Health Reform: The CLASS Act for Caregivers and recipients

Caregiver benefits: The CLASS Act

On March 23, 2010,  President Obama signed the Patient Protection and Affordable Care Act into law. The health reform law, as amended by the Health Care and Education Reconciliation Act of 2010, establishes a national, voluntary insurance program for purchasing community living services and supports known as the Community Living Assistance Services and Supports program (CLASS Act).

The CLASS program is designed to expand options for people who become functionally disabled and require long-term services and support. The CLASS program was effective on January 1, 2011. The HHS Secretary defined the CLASS benefit by October 2012 with enrollment to begin subsequently. This issue brief describes the major components of the CLASS program including eligibility, benefits, financing, and interaction with Medicaid.

Key elements of the CLASS program:

• WHO CAN ENROLL IN CLASS? Working adults will be able to make voluntary premium contributions either through payroll deductions through their employer or directly.

• WHO IS ELIGIBLE FOR BENEFITS? Adults with multiple functional limitations, or cognitive impairments, will be eligible for benefits if they have paid monthly premiums for at least five years and have been employed during three of those five years.

• WHAT ARE THE BENEFITS? Adults who meet eligibility criteria will receive a cash benefit that can be used to purchase non-medical services and supports necessary to maintain community residence; payments for institutional care are permitted. The amount of the cash benefit is based on the degree of impairment or disability, averaging no less than $50 per day.

• HOW IS THE PROGRAM FINANCED? CLASS is financed by voluntary premium contributions paid by working adults, either through payroll deductions or direct contributions.

• HOW DOES CLASS INTERACT WITH MEDICAID? CLASS will generally be the primary payer for individuals who are also eligible for Medicaid.

The CLASS program gives working adults the opportunity to plan for future long-term care needs by providing a basic cash benefit to those who meet work requirements and have either functional or equivalent cognitive limitations.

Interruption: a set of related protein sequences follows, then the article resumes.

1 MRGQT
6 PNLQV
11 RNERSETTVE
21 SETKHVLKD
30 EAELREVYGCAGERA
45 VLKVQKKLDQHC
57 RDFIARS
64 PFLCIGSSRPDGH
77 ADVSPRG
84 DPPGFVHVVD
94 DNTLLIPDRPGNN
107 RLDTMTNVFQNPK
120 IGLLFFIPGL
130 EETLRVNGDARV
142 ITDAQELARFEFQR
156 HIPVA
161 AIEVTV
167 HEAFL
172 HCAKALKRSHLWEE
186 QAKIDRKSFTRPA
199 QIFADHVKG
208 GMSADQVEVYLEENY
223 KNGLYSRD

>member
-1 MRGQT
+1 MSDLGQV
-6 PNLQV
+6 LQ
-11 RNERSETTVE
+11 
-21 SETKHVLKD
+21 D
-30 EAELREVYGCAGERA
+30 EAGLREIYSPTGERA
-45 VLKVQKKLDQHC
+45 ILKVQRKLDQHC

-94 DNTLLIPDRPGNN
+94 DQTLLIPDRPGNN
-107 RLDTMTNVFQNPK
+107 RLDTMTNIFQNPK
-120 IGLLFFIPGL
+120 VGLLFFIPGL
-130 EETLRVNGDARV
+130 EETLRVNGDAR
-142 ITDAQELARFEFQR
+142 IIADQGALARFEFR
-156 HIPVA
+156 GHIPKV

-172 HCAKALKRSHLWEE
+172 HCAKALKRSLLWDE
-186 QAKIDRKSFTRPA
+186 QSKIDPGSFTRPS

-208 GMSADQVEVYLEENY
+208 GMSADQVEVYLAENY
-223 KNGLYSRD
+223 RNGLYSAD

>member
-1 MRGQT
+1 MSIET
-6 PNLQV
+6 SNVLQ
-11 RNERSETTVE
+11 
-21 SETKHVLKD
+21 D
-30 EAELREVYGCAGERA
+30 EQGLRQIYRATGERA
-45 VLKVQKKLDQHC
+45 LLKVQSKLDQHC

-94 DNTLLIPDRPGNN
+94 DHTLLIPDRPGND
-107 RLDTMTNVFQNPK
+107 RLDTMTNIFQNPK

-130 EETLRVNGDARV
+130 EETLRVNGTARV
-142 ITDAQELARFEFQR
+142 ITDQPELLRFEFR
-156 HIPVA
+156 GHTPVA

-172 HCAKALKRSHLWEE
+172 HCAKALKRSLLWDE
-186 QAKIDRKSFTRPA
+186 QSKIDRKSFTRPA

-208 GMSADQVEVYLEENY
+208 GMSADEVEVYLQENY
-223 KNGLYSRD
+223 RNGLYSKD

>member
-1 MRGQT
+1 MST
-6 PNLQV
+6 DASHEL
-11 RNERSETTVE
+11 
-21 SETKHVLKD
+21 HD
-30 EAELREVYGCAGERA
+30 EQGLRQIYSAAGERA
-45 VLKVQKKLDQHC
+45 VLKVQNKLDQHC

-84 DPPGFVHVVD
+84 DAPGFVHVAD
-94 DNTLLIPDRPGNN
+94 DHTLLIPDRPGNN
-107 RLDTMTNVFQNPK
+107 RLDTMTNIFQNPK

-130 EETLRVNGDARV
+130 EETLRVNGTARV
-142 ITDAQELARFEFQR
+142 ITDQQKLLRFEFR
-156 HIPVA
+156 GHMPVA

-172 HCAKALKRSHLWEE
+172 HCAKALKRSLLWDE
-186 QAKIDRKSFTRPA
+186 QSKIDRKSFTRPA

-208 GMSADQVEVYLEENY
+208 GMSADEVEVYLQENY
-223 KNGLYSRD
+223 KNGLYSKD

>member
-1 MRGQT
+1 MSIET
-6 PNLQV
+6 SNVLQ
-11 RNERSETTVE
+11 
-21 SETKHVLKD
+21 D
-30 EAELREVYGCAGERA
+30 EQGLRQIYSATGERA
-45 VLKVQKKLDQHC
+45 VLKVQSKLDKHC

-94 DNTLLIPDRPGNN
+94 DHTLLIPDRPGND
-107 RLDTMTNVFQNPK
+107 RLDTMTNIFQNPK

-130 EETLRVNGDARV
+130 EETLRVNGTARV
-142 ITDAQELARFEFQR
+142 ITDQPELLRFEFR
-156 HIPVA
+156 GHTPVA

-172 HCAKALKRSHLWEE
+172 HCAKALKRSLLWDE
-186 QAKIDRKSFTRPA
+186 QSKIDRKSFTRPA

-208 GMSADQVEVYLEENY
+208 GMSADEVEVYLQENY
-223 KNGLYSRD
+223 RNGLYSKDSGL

CLASS is designed to help individuals with functional and/or cognitive limitations remain in the community by purchasing non-medical services and supports such as home health care and adult day care.

While the CLASS benefit is not designed to cover the entire costs associated with long-term care needs, it is structured to help offset the costs incurred by millions of adults with chronic and disabling conditions.

CLASS has the potential to reduce reliance on Medicaid and provide relief for family caregivers. However, the payout of CLASS benefits will not take effect until 2017, leaving many current seniors and people with disabilities without affordable options to finance long-term care in the short-term.

Going forward it will be important to monitor the affordability of premiums and the adequacy of benefits for CLASS enrollees as well as participation rates that will impact the solvency of the program.


About Elder Care Advice blog

Get professional elder care giving advice, advocacy, education and tips for those who care for and about the frail elderly at the ElderCareAdvice blog. We are generously sponsored by Most posts are written by Cathleen V. Carr, unless attributed otherwise. We welcome relevant submissions. Submit your article and by-line for publishing consideration (no promises!) to Havi at, our own editor who will ensure submissions are given the best possible treatment and polish before publication, ensuring a professional level of publication. There is a nominal service fee involved ($45). Allow up to 30 days for publishing.
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